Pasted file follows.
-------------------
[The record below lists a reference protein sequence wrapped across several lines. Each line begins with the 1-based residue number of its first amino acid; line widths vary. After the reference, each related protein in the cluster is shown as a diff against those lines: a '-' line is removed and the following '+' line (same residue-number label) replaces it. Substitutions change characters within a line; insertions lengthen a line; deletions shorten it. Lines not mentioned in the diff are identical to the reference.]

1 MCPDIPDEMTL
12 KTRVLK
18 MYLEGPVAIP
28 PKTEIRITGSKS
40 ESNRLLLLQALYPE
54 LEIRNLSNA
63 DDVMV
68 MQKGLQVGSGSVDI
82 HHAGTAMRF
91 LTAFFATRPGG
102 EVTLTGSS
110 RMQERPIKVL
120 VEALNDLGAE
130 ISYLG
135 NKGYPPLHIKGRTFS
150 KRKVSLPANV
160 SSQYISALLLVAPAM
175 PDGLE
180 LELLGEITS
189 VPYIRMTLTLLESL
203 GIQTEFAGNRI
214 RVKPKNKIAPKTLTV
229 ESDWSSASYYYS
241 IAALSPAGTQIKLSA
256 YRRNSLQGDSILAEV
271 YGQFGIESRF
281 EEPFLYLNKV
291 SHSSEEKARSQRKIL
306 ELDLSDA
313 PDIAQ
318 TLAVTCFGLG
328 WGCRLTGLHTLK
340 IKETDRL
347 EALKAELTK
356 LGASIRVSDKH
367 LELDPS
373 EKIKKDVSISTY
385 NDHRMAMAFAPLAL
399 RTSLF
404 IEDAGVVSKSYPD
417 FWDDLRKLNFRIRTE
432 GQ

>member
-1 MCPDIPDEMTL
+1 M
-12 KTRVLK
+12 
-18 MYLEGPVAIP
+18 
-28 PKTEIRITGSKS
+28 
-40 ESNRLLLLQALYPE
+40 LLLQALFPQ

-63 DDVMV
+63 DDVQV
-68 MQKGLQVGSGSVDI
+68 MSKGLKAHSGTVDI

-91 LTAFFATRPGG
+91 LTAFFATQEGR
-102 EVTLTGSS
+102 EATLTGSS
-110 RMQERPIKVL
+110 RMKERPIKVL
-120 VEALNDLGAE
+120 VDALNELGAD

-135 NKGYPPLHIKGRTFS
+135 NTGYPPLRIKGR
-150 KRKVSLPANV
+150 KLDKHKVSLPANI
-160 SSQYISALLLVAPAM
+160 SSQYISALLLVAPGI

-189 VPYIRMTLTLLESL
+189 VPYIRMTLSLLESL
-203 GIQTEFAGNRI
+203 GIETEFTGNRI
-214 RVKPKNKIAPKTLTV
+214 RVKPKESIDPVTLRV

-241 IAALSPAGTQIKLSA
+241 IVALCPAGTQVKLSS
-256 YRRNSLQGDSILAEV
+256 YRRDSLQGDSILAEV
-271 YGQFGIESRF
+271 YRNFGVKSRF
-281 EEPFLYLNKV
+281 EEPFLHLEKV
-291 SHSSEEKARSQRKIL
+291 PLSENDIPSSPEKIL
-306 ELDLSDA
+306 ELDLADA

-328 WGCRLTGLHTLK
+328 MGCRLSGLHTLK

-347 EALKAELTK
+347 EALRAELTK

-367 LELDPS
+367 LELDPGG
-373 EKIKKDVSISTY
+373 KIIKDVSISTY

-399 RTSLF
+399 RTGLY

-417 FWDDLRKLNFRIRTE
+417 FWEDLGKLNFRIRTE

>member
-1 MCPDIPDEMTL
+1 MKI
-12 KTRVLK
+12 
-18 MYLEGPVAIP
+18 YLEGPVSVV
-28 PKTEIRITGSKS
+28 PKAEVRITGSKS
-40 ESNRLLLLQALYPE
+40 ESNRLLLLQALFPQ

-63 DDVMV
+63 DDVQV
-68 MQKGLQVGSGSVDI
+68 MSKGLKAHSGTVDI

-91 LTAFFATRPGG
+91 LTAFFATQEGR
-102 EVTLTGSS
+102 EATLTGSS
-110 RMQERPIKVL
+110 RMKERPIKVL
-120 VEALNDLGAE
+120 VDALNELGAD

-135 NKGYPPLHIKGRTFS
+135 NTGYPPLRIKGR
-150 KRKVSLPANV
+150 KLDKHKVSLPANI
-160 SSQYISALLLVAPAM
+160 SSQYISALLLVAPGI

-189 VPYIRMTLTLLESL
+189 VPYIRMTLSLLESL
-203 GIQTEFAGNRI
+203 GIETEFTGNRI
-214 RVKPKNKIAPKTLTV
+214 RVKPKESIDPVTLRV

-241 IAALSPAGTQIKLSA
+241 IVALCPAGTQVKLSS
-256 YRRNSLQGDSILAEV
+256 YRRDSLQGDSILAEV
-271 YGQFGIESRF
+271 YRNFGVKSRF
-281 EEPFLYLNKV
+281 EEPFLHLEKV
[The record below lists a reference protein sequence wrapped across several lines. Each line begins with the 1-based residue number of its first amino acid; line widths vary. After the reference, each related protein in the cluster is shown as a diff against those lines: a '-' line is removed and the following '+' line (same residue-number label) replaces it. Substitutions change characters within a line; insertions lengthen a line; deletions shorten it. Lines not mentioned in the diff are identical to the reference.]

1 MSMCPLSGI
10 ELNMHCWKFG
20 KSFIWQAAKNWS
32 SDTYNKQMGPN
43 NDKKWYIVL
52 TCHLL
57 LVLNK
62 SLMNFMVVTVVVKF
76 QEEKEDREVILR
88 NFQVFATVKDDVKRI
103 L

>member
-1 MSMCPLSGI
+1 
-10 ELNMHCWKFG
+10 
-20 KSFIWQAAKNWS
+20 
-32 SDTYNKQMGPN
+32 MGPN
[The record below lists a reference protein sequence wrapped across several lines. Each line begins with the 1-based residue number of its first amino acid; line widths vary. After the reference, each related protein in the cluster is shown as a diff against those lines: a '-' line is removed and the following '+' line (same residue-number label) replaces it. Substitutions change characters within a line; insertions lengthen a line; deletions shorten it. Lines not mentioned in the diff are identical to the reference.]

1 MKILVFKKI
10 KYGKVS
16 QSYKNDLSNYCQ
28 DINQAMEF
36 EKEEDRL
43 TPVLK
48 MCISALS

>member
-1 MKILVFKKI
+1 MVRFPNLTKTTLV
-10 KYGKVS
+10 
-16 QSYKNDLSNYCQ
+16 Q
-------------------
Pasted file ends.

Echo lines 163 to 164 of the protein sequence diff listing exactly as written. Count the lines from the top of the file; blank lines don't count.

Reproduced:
-20 KSFIWQAAKNWS
+20 